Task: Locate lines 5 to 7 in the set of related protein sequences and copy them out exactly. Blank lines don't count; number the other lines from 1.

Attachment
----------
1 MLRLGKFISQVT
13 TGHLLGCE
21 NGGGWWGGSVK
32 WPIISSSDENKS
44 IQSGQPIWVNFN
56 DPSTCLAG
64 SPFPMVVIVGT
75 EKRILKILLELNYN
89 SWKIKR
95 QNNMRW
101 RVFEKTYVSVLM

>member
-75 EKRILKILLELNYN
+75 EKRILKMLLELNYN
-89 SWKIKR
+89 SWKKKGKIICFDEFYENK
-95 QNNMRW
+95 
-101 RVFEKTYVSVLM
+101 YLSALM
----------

44 IQSGQPIWVNFN
56 DPSTCLAG
64 SPFPMVVIVGT